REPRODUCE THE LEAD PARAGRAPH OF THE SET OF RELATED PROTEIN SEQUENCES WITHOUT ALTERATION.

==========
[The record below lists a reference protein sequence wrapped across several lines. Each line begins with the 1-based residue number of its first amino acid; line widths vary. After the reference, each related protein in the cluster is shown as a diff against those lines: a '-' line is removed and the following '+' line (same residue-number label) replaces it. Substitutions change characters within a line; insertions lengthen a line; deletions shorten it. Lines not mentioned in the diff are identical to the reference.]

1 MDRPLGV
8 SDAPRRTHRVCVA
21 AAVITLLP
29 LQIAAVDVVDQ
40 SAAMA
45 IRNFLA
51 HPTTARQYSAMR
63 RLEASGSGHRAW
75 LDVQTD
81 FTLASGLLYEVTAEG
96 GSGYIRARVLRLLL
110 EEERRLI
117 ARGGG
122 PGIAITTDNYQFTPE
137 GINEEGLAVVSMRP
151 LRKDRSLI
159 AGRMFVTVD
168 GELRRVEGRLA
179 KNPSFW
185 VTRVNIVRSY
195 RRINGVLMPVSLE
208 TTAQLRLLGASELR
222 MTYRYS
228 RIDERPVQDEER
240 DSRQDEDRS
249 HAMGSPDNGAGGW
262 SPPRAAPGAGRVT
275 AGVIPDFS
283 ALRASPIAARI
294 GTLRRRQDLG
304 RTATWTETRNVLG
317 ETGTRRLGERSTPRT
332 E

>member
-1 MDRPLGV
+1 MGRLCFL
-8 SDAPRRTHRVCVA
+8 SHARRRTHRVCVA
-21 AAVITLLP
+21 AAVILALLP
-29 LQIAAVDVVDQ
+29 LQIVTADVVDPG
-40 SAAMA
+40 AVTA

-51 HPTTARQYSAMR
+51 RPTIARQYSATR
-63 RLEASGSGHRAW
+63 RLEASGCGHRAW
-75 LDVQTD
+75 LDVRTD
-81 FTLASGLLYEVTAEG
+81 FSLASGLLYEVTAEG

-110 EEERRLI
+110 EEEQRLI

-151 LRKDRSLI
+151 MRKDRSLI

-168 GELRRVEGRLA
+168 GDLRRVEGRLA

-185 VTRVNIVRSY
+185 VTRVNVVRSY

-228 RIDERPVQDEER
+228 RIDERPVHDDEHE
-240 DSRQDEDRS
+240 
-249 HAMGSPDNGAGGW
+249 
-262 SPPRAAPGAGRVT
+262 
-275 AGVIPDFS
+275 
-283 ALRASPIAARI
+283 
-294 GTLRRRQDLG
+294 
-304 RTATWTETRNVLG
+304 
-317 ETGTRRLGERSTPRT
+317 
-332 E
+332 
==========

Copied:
[The record below lists a reference protein sequence wrapped across several lines. Each line begins with the 1-based residue number of its first amino acid; line widths vary. After the reference, each related protein in the cluster is shown as a diff against those lines: a '-' line is removed and the following '+' line (same residue-number label) replaces it. Substitutions change characters within a line; insertions lengthen a line; deletions shorten it. Lines not mentioned in the diff are identical to the reference.]